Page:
For pension funds - which do not pay tax - that in effect represents a cut in income of about pounds 1bn a year. Since the corporate sector stands behind most of those funds, it is fair to say that companies face a bill of equivalent proportions.
Reed is one of those lucky companies making money out of its fund. It has such a large surplus in its scheme that it will be able to take a credit in its profit and loss account in respect of it each year until the end of the decade.
The change in the tax regime simply means this credit will shrink to pounds 9m this year instead of last year's pounds 28m. But the tax credit is only part of the problem. Dividend income has plummeted through the recession. When the actuaries run their slide rules over many of the pension funds attached to UK plc they will find a shortfall.
So which companies are most vulnerable to a rise in their pension liabilities? NatWest Securities, which has been pondering the subject, says a fund's solvency ratio - the margin of error by which its liabilities are covered by its assets - is one guide.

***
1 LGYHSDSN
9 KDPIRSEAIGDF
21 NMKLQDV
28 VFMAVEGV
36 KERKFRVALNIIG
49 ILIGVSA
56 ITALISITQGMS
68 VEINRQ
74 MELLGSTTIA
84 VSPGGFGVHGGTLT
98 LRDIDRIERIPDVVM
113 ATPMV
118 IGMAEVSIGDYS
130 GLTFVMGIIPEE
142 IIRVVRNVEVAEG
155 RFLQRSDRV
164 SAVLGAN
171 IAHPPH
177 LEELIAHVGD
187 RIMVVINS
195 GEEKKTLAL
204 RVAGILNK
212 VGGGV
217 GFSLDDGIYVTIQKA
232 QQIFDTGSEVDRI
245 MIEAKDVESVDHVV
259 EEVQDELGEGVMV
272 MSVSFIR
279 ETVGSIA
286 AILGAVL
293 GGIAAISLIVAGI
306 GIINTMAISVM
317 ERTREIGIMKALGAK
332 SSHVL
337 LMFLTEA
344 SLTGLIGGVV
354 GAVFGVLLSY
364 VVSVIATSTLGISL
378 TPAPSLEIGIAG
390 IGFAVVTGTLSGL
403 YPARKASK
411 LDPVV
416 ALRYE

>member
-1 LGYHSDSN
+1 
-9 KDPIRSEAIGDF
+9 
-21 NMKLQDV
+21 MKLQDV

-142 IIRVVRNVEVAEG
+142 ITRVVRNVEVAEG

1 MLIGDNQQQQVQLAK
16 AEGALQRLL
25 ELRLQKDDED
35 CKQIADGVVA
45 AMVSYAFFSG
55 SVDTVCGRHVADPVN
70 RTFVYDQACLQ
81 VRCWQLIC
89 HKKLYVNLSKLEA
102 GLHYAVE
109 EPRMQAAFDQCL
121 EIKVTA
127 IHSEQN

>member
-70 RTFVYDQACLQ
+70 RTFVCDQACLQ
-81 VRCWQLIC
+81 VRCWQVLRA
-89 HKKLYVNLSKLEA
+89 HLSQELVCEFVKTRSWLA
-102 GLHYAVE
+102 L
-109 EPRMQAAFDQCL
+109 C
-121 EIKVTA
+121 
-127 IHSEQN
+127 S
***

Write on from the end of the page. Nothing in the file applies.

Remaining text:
But it suggests that the most important indicator is probably the size of a company's fund relative to its market capitalisation - the average FT-SE pension fund clocks in at about 23 per cent.
This is because if the fund is big relative to the size of the company even a small drop in its value can require relatively large increases in contributions to compensate.
Take a look at the corporate sector and - surprise - the companies that turn out to be the most vulnerable are large, old ones, especially those that have been privatised. British Steel, British Airways and Rolls-Royce all have pension funds larger than the market worth of the company.
British Aerospace's pension fund is almost three times as large as its market capitalisation. Doesn't that look like a very large tail wagging a very small dog?Reuse content